They Praise John Lewis but Hate Black Voting Rights and Black Lives Matter

What do they think he fought for?

John Lewis holds a copy of the U.S. Constitution at an event urging Senate Republicans vote on a Supreme Court nominee on March 3, 2016.Us Senate/Planet Pix via ZUMA Wire

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Not long after the passing of John Lewis, tributes began pouring in from all points on the political compass, including some from ardent foes of the goals Lewis championed right up to his death on Friday. Vote suppressors praised the work of a public servant who had devoted his career to securing voting rights in America. Cop enablers praised a man who was nearly killed by a state trooper’s truncheon on the Edmund Pettus Bridge in 1965. The hypocrisy was too much to bear. 

Below are a few of the worst offenders. 

Senate Majority Leader Mitch McConnell (R-Ky.)

The praise: McConnell on Saturday called Lewis “a pioneering civil rights leader who put his life on the line to fight racism, promote equal rights, and bring our nation into greater alignment with its founding principles.”

Why that’s so rich: The GOP leader is blocking action on voting rights legislation that Lewis championed, including a bill to restore key protections for voters that the Supreme Court removed in its 2013 Shelby County v. Holder ruling. Shelby County is in Alabama, the state where state troopers fractured Lewis’ skull in 1963 as he marched against poll taxes and other methods used to stop Black Americans from voting. As it was during the civil rights movement, the Senate is no ally to the cause; it’s the thing to overcome.

Sen. Kelly Loeffler (R-Ga.)

The praise: On Friday night, Loeffler, a Republican appointed to a Senate seat in Lewis’ home state of Georgia, tweeted about Lewis: “Few people have his grit, tenacity or courage. Georgia & our entire nation are better because of his leadership & courage.”

Why that’s so rich: One way Lewis showed grit was by appearing last month with DC Mayor Muriel Bowser at the newly named Black Lives Matter Plaza in Washington, DC. Battling cancer, Lewis, in some of his last public remarks, celebrated the Black Lives Matter movement and praised recent demonstrations.

Loeffler, meanwhile, has capitalized on her ownership of a WNBA team in Atlanta, Lewis’ hometown, to push the league to stop its players from putting “Black Lives Matter” and “Say Her Name” slogans on their uniforms. “We need less—not more politics in sports,” Loeffler wrote in a letter to the league’s commissioner. “In a time when polarizing politics is as divisive as ever, sports has the power to be a unifying antidote.”

Georgia Gov. Brian Kemp

The praise: In a statement on Saturday, Kemp called Lewis “a Civil Rights hero, freedom fighter, devoted public servant, and beloved Georgian who changed our world in a profound way.” 

Why that’s so rich: Running for governor in 2018, Kemp, as Georgia’s secretary of state, purged the state’s voter rolls. The move constituted an epic conflict of interest, reduced the number of eligible Black voters, and helped Kemp defeat Stacey Abrams.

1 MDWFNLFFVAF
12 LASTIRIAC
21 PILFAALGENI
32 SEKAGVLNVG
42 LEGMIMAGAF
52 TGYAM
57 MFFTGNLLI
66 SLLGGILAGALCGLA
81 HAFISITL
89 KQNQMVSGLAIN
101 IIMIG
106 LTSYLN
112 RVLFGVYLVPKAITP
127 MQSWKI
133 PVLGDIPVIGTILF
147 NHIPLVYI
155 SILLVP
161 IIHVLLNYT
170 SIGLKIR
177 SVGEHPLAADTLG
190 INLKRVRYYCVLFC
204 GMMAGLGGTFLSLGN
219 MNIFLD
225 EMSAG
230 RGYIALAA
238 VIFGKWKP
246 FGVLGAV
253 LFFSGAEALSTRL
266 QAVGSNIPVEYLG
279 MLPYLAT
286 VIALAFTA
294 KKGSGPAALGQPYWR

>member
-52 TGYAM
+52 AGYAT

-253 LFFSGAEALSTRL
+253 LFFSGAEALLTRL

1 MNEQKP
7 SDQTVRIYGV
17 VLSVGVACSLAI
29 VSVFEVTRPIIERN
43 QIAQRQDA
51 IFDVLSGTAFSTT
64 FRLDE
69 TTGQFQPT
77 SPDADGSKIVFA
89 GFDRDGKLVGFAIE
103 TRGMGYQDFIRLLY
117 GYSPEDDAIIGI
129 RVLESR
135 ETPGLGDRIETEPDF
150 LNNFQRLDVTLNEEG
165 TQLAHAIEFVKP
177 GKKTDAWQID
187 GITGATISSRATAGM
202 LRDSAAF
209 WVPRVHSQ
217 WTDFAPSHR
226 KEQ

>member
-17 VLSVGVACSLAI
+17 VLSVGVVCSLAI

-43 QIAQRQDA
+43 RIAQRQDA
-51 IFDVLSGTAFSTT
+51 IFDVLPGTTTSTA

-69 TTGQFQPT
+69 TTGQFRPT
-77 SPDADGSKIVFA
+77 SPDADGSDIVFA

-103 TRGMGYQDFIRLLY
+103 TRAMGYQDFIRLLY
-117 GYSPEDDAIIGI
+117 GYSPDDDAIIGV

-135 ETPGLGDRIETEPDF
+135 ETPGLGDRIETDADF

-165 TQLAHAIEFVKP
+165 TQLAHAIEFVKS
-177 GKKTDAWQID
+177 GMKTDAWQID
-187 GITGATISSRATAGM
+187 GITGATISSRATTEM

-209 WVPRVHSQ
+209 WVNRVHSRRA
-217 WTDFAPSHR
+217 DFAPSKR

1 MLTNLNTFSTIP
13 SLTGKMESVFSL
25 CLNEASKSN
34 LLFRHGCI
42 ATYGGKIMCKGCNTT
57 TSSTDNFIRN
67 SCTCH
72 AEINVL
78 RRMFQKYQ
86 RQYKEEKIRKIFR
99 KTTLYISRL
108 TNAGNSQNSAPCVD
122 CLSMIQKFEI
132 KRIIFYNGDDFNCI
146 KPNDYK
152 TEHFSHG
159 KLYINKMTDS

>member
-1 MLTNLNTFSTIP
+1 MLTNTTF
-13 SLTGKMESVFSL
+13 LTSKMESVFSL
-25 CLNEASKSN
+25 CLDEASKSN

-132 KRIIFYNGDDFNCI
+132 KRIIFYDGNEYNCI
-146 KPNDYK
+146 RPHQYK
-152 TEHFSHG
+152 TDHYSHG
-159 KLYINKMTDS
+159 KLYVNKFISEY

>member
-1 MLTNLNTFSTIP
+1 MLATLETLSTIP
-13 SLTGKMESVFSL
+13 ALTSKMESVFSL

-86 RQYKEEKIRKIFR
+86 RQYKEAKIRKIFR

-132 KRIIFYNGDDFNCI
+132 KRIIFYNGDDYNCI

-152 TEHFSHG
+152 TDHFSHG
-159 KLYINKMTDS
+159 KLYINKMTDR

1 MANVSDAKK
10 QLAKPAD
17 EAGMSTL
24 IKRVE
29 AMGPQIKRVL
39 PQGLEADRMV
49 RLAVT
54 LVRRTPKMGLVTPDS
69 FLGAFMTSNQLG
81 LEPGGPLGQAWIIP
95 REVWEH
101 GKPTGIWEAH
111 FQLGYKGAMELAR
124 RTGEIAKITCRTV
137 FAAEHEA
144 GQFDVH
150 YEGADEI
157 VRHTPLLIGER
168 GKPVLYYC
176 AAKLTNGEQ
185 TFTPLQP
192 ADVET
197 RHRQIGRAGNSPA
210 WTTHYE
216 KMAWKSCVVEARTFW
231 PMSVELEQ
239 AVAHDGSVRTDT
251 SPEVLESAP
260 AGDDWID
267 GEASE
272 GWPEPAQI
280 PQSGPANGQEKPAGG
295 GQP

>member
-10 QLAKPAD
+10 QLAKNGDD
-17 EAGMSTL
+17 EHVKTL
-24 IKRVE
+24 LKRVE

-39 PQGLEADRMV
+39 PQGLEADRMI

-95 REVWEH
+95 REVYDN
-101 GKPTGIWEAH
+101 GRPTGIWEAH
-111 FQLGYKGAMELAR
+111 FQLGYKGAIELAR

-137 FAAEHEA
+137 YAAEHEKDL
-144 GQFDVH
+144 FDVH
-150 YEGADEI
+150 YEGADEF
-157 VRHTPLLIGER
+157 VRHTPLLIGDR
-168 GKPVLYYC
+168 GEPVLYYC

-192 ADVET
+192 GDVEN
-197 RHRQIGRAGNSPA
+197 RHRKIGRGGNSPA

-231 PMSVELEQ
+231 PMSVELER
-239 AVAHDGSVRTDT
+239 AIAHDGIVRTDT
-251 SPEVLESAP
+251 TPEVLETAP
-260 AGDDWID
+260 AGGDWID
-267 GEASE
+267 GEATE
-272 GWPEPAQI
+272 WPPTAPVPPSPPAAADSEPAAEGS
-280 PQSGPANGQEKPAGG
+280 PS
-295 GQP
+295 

Sen. Marco Rubio (R-Fla.)

The praise: Rubio on Saturday tweeted a picture of himself with a person he apparently thought was John Lewis. It was actually the late Rep. Elijah Cummings.

Rubio, undaunted, corrected the error, displaying a picture of himself with the correct deceased Black guy and the words: “John Lewis was a genuine American hero.”

Why that’s so rich: Rubio in the past hasn’t much cared about voters waiting in line for hours to vote, a problem that tends to occur in heavily Black and Democratic areas in Republican-run states. Asked in 2016 by a voter about six-hour lines to vote in Miami, Rubio responded: “That is only on Election Day.”

Cato Institute

The praise: The libertarian Cato Institute on Saturday tweeted a January article by one its scholar headlined “John Lewis, Libertarian Hero.” The article says that the right to vote, which Lewis championed, is a libertarian cause, which, yeah, OK, sure.

Why that’s so rich: In 2013, Cato supported Shelby County’s successful bid to gut the Voting Rights Act.

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We didn't know what to expect when we told you we needed to raise $400,000 before our fiscal year closed on June 30, and we're thrilled to report that our incredible community of readers contributed some $415,000 to help us keep charging as hard as we can during this crazy year.

You just sent an incredible message: that quality journalism doesn't have to answer to advertisers, billionaires, or hedge funds; that newsrooms can eke out an existence thanks primarily to the generosity of its readers. That's so powerful. Especially during what's been called a "media extinction event" when those looking to make a profit from the news pull back, the Mother Jones community steps in.

The months and years ahead won't be easy. Far from it. But there's no one we'd rather face the big challenges with than you, our committed and passionate readers, and our team of fearless reporters who show up every day.

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